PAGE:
The pro-life position is that elective abortion unjustly takes the life of an innocent human being and ought to be prohibited by law. The argument may be simply formulated as follows:
1. It is morally wrong to intentionally kill an innocent human being;
2. Elective abortion is the intentional killing of an innocent human being;
3. Therefore, elective abortion is morally wrong.
If the two premises are true, the conclusion logically follows. Premise (1) is a basic moral principle; Premise (2) is a factual, biological claim. In this post I'll defend Premise (2).
A new organism at conception
Human reproduction occurs when a male gamete (a spermatozoon or sperm) penetrates and fuses with a female gamete (an ovum or egg) to form a single cell. This union is called fertilization (because the egg is fertilized by the sperm) or conception (because a new organism is thereby conceived). The successful completion of the fertilization process results in the coming into existence of a new, one-celled human organism—the beginning of the life of a new individual. At this one-cell stage, the organism is called a zygote.
In a detailed scientific analysis of the beginning of human life, Dr. Maureen L. Condic concludes:
Based on universally accepted scientific criteria, a new cell, the human zygote, comes into existence at the moment of sperm-egg fusion, an event that occurs in less than a second. Upon formation, the zygote immediately initiates a complex sequence of events that establish the molecular conditions required for continued embryonic development. The behavior of the zygote is radically unlike that of either sperm or egg separately and is characteristic of a human organism. Thus, the scientific evidence supports the conclusion that a zygote is a human organism and that the life of a new human being commences at a scientifically well defined "moment of conception." This conclusion is objective, consistent with the factual evidence, and independent of any specific ethical, moral, political, or religious view of human life or of human embryos.Testimony from leading scientists and embryology textbooks confirm that conception marks the beginning of a new human life.
"Human development begins at fertilization when a male gamete or sperm (spermatozoon) unites with a female gamete or oocyte (ovum) to form a singe cell—a zygote. This highly specialized, totipotent cell marked the beginning of each of us as a unique individual."
The Developing Human: Clinically Oriented Embryology (2008)
"In this text, we begin our description of the developing human with the formation and differentiation of the male and female sex cells or gametes, which will unite at fertilization to initiate the embryonic development of a new individual. ... Fertilization takes place in the oviduct … resulting in the formation of a zygote containing a single diploid nucleus. Embryonic development is considered to begin at this point …. This moment of zygote formation may be taken as the beginning or zero time point of embryonic development."
Essentials of Human Embryology (1998)
"It needs to be emphasized that life is continuous, as is also human life, so that the question 'When does (human) life begin?' is meaningless in terms of ontogeny. Although life is a continuous process, fertilization is a critical landmark because, under ordinary circumstances, a new, genetically distinct human organism is thereby formed."
Human Embryology & Teratology, 2nd ed. (1996)
"The development of a human begins with fertilization, a process by which the spermatozoon from the male and the oocyte from the female unite to give rise to a new organism, the zygote."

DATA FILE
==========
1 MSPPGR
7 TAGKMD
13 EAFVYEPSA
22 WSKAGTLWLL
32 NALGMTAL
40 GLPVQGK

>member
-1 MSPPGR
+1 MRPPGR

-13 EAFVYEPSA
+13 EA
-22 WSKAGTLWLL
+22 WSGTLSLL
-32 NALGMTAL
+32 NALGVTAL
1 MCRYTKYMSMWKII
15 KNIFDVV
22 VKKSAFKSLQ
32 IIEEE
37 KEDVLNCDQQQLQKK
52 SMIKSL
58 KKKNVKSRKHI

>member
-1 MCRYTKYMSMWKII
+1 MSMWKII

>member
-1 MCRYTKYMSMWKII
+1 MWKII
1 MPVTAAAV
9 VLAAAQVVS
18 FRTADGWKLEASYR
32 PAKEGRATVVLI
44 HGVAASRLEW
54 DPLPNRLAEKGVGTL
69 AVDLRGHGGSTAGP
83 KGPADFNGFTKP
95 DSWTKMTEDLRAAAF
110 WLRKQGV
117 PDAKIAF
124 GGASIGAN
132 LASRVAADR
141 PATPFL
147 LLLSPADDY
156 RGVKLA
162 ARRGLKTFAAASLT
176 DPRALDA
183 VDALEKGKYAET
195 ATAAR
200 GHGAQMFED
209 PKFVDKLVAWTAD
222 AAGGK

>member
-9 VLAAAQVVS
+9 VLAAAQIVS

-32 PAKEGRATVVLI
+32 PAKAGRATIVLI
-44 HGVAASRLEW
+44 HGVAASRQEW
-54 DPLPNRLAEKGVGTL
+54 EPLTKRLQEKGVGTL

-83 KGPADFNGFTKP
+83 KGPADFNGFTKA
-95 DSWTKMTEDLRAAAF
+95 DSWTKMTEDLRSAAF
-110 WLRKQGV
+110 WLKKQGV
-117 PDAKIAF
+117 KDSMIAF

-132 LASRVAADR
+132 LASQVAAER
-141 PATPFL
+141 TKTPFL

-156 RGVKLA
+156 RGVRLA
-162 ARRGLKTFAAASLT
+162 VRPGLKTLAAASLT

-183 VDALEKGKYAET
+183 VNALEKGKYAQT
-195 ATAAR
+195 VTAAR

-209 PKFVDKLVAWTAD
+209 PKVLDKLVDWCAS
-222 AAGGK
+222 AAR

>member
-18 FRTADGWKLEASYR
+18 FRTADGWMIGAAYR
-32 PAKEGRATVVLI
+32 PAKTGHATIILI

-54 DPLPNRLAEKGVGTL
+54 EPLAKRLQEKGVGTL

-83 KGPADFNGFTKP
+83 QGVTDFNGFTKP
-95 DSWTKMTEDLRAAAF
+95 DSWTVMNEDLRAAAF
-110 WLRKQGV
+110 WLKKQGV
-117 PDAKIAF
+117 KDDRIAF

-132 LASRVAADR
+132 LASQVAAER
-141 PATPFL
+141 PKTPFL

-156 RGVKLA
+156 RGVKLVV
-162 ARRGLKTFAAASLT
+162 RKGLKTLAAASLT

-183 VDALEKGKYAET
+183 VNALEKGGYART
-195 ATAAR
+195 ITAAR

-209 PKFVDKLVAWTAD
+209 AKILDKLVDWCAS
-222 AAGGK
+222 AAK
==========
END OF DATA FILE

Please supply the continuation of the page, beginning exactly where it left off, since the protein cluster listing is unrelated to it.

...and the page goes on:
Langman’s Embryology, 5th ed. (1993)
"It is incorrect to say that biological data cannot be decisive. … It is scientifically correct to say that an individual human life begins at conception, when egg and sperm join to form the zygote, and this developing human always is a member of our species in all stages of its life."
Dr. Micheline Matthews-Roth, Harvard University Medical School
"To accept the fact that after fertilization has taken place a new human has come into being is no longer a matter of taste or opinion. The human nature of the human being from conception to old age is not a metaphysical contention; it is plain experimental evidence."
Dr. Jerome LeJeune, University of Descartes
Discoverer of the Down syndrome chromosome
"The beginning of a single human life is from a biological point of view a simple and straightforward matter—the beginning is conception. This straightforward biological fact should not be distorted to serve sociological, political, or economic goals."
Dr. Watson A. Bowes, University of Colorado Medical School
"I have learned from my earliest medical education that human life begins at the time of conception. ... I submit that human life is present throughout this entire sequence from conception to adulthood and that any interruption at any point throughout this time constitutes a termination of human life. ... I am no more prepared to say that these early stages [of development in the womb] represent an incomplete human being than I would be to say that the child prior to the dramatic effects of puberty ... is not a human being. This is human life at every stage."
Dr. Alfred M. Bongioanni, University of Pennsylvania
"I think we can now also say that the question of the beginning of life—when life begins—is no longer a question for theological or philosophical dispute. It is an established scientific fact. Theologians and philosophers may go on to debate the meaning of life or purpose of life, but it is an established fact that all life, including human life, begins at the moment of conception…. I have never ever seen in my own scientific reading, long before I became concerned with issues of life of this nature, that anyone has ever argued that life did not begin at the moment of conception and that it was a human conception if it resulted from the fertilization of the human egg by a human sperm. As far as I know, these have never been argued against."
Dr. Hymie Gordon, Mayo Clinic